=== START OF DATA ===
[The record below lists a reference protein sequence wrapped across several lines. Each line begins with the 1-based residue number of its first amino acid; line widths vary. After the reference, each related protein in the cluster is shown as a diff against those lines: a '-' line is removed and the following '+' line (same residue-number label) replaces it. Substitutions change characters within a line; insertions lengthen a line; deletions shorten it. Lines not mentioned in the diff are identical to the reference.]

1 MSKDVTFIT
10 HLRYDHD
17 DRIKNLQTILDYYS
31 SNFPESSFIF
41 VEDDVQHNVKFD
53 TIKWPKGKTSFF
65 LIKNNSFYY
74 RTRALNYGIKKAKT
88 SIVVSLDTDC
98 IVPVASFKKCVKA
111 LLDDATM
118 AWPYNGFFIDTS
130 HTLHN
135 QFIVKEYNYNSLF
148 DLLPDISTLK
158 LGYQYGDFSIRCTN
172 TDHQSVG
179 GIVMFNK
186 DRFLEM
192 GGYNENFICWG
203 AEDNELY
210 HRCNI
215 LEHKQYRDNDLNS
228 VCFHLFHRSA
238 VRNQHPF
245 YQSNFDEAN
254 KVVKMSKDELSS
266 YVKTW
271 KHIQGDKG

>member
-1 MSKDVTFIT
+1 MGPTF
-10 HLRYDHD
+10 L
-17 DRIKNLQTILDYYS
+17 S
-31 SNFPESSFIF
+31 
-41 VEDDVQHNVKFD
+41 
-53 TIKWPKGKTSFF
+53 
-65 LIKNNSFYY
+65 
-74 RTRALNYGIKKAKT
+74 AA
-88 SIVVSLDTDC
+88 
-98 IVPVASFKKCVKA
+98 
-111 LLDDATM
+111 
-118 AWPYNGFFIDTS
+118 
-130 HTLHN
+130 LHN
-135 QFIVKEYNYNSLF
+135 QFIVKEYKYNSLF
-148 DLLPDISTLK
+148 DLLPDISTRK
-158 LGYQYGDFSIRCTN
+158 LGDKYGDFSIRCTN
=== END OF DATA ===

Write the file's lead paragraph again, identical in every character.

[The record below lists a reference protein sequence wrapped across several lines. Each line begins with the 1-based residue number of its first amino acid; line widths vary. After the reference, each related protein in the cluster is shown as a diff against those lines: a '-' line is removed and the following '+' line (same residue-number label) replaces it. Substitutions change characters within a line; insertions lengthen a line; deletions shorten it. Lines not mentioned in the diff are identical to the reference.]